Top 3 misconceptions in the media about oil prices

Reuters

Reuters

The price of oil has hit a six-year low and declined more than 50 percent from its most recent high back in July. Before the downward spiral, the industry was doing so well that the US was drilling at record highs, producing more barrels per day than ever with new rigs sprouting up in shale plays like weeds. Although this was significant for the crude oil industry, it seems the media just was not that interested in the storylines that followed. Flash forward to today, you can’t go online or to a news channel without someone talking about the oil industry in some fashion. Whether it’s about another drop in the price, outrageous analyst predictions or massive layoffs, it’s like the media has blown it all out of proportion.

Related: Oil prices have hope as supply & demand try to find market equilibrium

Here are the top three media misconceptions about oil prices:

  1. The oversupply is causing the US to run out of storage. This report is not accurate by a long shot! Yes, all the drilling over the past two years has increased volume, especially at Cushing, which is all you hear about in the media. Consequently, Cushing only accounts for about 10 percent of all US crude storage. There are plenty of other storage facilities with room to spare even though volumes have increased. The Gulf Coast has plenty of storage space and with companies like Houston-based Enterprise Products Partners (NYSE: EPD) adding more storage facilities, space is plentiful.

Related: Oil storage in US close to running out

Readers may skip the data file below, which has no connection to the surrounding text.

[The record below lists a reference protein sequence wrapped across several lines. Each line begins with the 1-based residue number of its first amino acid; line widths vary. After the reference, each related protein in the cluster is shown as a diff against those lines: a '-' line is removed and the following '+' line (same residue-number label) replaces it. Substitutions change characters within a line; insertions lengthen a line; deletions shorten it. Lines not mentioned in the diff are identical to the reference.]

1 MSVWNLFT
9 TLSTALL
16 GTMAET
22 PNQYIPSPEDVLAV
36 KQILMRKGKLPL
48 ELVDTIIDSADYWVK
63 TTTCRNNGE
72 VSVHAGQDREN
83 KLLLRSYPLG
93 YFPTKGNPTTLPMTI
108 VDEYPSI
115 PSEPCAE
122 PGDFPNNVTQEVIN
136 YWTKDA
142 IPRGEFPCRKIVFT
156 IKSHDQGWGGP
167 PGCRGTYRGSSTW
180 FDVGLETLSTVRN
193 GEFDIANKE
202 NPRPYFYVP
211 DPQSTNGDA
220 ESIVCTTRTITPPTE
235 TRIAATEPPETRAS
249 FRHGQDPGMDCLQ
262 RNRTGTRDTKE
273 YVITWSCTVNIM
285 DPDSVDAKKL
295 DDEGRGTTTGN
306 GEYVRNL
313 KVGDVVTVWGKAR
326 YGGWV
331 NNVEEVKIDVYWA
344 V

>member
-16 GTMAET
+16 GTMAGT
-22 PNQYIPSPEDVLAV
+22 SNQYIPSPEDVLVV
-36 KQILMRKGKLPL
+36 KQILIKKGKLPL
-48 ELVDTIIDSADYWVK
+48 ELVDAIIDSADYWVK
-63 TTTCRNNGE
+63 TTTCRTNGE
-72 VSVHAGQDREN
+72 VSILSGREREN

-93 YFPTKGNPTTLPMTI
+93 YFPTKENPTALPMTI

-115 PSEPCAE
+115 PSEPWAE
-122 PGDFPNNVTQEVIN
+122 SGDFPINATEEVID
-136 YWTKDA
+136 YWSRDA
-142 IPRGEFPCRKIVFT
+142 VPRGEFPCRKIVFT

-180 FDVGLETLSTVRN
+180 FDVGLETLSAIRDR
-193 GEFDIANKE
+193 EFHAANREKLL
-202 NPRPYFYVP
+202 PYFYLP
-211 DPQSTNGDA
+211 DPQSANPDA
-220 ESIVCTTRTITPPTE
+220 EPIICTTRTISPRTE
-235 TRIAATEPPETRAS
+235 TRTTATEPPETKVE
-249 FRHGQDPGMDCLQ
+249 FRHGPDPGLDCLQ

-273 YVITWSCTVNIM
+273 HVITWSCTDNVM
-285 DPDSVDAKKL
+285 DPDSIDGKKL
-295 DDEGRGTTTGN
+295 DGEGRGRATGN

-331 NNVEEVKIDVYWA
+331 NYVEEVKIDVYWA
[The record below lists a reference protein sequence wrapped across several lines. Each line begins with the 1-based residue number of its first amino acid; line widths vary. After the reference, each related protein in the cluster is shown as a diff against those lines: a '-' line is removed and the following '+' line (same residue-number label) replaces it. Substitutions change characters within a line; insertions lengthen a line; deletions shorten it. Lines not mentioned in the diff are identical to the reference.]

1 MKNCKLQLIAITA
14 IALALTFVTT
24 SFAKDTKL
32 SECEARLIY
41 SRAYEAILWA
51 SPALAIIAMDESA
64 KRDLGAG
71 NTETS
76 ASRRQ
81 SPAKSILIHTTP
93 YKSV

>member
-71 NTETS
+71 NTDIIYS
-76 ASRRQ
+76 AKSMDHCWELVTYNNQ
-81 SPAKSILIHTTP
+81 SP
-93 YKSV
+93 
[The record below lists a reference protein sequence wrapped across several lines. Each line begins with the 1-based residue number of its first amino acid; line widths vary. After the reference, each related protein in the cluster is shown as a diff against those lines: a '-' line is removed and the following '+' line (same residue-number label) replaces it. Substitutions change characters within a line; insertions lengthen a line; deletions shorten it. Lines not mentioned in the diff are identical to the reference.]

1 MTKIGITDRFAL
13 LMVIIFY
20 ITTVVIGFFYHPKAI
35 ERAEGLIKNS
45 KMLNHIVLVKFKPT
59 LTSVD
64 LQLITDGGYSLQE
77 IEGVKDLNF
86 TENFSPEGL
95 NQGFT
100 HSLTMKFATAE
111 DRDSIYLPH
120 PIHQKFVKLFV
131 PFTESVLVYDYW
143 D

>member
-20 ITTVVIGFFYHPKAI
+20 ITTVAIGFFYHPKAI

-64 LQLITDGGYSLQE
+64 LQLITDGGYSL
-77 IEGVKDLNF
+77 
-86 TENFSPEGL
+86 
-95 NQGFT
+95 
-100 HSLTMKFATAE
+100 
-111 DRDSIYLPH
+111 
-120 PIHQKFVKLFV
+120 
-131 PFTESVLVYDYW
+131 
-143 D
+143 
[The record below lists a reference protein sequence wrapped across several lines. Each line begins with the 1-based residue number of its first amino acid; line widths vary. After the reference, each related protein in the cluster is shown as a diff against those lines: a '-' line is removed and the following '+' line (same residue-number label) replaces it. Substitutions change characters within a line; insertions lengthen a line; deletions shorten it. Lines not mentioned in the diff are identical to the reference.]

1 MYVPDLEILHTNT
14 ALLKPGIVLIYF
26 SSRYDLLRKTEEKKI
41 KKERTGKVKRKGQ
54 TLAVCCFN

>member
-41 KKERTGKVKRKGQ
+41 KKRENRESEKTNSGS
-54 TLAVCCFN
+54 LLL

1. Goldman Sachs forecast is usually accurate. The banking institution is quoted way too frequently in the media with their high-end and low-end predictions on the price of crude. The bank is putting gasoline on a fire when the media reports the latest forecast from one of their many analysts. Their forecasting seems to be done on the back end of the curve. To be fair, I think they know the market but the media blow up every high and low point Goldman predicts. It seems like they are playing the guessing game instead of objectively interpreting market data.

Related: Goldman Sachs sees oil dropping to $30 a barrel

  1. Fracking is the death to OPEC. This buzz is highly unlikely as well, especially if the Gulf Cooperation Council (GCC) has something say about it. More than half of OPEC’s production is pumped by the four GCC members that have extremely low lifting cost and vast cash reserves. Furthermore, with their influence and massive output, they have maintained OPEC’s position of not cutting back on production levels. Plus with Saudi Arabia exporting so much to China, they had to raise the price. Look for their market share to continue to grow.

Related: Citigroup’s shocking report: Oil to fall to $20 and end to OPEC?

These examples are just a few reasons why there are miscues in the media about the current state of oil prices. Join the conversation and let me know what you think some of the common misconceptions of the oil prices in the media are.


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